781.003/105

The Chief of the Division of Near Eastern Affairs (Murray) to the Chargé in France (Wilson)

Dear Ed: Your letter of February 12, 1938, reported an interesting conversation with Coursier regarding Morocco.

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Despite Coursier’s feeling that we shall show lack of confidence if we insist on simultaneous negotiations of capitulatory and commercial conventions, I am inclined to believe that we should not sign a capitulatory agreement without having reached an agreement upon something very definite in the nature of a commercial convention.

Coursier apparently overlooks a number of factors which distinguish our position from that of the British and render them by no means comparable. Once we have terminated the Treaty of 1836 in our Capitulations Convention there only remain to us for the safeguarding of our commercial interests in Morocco the most-favored-nation provision of the Madrid Convention of 1880 and the economic equality provisions of the Act of Algeciras. On the other hand, until a new commercial treaty has been negotiated the British continue to enjoy all the benefits of their Commercial Treaty of 1856 which is not subject to unilateral termination. Most notable among the very considerable benefits of that treaty is the clause which binds Morocco to the maintenance of a ten per cent import tariff.

Moreover, it would not seem that M. Coursier is on very sound ground in arguing for separate negotiations on the basis of our treaty engagements with Egypt. At the time of the Montreux Convention28a we already possessed a commercial agreement with that country which remained unaffected by the Convention in question. It is true, of course, that the agreement was provisional, that it was subject to termination upon three months’ notice and that it merely extended us most-favored-nation treatment in tariff matters. However, we enjoyed the assurance in the case of Egypt generally of fair and equitable treatment of our trade and commerce over a long period of years. M. Coursier might argue that such treatment flowed from our capitulatory rights in Egypt to which we might properly reply that our extraterritorial rights in Morocco have not protected us against persistent discrimination in the latter country.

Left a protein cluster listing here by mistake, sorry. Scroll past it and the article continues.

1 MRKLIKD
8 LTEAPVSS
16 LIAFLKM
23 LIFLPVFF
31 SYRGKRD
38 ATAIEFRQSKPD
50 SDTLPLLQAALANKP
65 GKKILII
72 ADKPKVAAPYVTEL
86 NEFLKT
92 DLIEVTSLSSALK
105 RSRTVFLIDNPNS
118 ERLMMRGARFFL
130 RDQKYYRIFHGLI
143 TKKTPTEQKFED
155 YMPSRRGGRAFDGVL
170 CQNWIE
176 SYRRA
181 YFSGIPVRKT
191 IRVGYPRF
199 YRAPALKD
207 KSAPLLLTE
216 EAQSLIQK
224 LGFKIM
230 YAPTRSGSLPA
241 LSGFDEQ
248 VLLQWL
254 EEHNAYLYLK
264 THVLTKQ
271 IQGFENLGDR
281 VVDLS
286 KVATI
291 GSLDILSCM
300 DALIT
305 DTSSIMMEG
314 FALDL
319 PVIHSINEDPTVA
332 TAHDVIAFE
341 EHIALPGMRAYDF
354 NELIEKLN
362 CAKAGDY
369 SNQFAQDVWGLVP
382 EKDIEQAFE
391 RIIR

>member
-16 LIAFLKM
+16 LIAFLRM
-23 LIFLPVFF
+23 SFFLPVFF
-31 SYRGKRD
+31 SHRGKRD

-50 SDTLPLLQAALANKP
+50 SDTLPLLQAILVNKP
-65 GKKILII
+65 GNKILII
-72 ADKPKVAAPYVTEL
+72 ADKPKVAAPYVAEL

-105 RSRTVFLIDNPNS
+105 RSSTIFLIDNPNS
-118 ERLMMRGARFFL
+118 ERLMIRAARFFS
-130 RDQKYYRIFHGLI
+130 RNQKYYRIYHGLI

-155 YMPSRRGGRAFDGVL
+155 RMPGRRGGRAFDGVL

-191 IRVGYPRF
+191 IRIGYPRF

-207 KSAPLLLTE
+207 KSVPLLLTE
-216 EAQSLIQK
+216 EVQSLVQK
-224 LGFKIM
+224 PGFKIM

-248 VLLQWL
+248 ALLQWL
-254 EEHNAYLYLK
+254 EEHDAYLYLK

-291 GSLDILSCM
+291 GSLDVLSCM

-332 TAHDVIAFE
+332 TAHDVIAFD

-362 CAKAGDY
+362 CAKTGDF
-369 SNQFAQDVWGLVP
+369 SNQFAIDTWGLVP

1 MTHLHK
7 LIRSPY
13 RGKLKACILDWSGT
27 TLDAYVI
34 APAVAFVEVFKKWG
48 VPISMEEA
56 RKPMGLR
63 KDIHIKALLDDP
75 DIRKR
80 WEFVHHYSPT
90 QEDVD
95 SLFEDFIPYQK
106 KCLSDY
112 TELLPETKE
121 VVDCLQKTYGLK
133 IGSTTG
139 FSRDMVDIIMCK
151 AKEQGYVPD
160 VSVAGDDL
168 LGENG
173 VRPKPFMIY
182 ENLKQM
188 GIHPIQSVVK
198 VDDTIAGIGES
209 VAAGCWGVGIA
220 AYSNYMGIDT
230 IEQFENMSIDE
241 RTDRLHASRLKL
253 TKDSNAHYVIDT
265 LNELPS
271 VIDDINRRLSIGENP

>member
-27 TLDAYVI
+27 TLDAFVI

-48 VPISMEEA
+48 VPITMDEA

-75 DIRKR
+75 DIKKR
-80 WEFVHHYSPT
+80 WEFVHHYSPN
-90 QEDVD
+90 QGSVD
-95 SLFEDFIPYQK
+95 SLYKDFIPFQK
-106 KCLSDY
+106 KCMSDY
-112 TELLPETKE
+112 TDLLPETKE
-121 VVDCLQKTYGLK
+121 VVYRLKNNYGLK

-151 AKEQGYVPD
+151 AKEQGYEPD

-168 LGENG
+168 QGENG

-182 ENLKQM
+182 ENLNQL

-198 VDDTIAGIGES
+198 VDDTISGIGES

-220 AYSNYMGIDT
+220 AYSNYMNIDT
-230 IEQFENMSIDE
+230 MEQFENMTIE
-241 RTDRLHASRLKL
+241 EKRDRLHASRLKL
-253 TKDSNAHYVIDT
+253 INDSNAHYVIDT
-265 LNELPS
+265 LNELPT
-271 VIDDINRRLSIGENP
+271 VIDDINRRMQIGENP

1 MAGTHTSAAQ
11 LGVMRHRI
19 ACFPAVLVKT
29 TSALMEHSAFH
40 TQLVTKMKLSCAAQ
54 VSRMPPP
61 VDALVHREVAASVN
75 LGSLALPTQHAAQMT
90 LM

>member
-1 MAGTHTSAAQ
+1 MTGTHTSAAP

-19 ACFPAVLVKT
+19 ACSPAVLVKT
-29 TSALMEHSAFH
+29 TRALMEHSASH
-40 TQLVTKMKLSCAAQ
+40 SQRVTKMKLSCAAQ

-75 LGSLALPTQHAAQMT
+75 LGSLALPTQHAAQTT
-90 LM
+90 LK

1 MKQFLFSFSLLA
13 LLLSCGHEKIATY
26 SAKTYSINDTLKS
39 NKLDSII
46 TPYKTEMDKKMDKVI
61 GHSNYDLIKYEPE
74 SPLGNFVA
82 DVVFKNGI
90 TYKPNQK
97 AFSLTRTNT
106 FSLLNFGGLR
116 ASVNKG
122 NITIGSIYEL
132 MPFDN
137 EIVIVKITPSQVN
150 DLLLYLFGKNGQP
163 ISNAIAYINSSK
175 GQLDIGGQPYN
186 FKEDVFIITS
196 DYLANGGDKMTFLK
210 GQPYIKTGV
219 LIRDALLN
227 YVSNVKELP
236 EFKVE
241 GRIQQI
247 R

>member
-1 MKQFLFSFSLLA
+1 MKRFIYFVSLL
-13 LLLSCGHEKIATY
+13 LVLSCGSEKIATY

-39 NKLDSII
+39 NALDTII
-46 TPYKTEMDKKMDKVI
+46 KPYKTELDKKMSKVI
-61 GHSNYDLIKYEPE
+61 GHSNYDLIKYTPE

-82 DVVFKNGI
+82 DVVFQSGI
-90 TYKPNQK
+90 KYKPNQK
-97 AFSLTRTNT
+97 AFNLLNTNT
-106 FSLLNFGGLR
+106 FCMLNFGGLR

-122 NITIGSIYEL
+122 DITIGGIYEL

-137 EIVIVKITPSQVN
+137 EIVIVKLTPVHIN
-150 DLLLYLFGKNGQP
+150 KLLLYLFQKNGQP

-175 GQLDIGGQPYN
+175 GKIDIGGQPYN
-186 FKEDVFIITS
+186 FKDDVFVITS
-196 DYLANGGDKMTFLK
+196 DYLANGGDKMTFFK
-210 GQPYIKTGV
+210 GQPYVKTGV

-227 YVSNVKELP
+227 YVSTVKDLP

The inconsistency of Mr. Coursier’s appeal to our action in the case of the Montreux Convention is brought into even more striking relief by the failure until now of the French Government to ratify that Convention. It appears a reasonable assumption that such ratification is being held up pending the conclusion of the Anglo-French commercial negotiations concerning Morocco. If the French Government is so far indisposed to trust its ally, Great Britain, in the deal of the Entente Cordiale with relation to Egypt and Morocco, France [Page 874]is hardly in a position to charge us with lack of confidence in respect of the protection of our interests in Morocco.

You suggest, on page 4,29 that if we could have a draft treaty of establishment, commerce and navigation ready to submit to the French at the same time we submit the draft for abolishing the capitulations, the French might be ready to reach an agreement on both without particular delay, and that an exchange of notes might then take place, providing for the subsequent negotiation of a “commercial convention.”

I wonder if you have had in mind the Department’s strictly confidential instruction to the Embassy, dated December 22, 1937 (No. 588)30 forwarding to you a copy of an instruction sent to Tangier on December 17, 1937, with its enclosures, which were a draft convention for the abolition of the capitulations and a draft treaty of establishment, commerce, and navigation. We pointed out in that instruction that it was contemplated that both conventions would be negotiated simultaneously. We have had in mind that the treaty of establishment, commerce, and navigation, with notes attached thereto, would fulfill all the requirements of the “commercial convention” to which you refer. You will observe, for instance, that the draft treaty of establishment, commerce, and navigation which we sent you contains provision (Article IX) for the establishment of quotas. It is our idea that any necessary schedules of commodities, with figures showing quota allotments and representative periods, could be either included in the attached notes or made subject to subsequent negotiation on the basis of the general principles laid down in the treaty of establishment.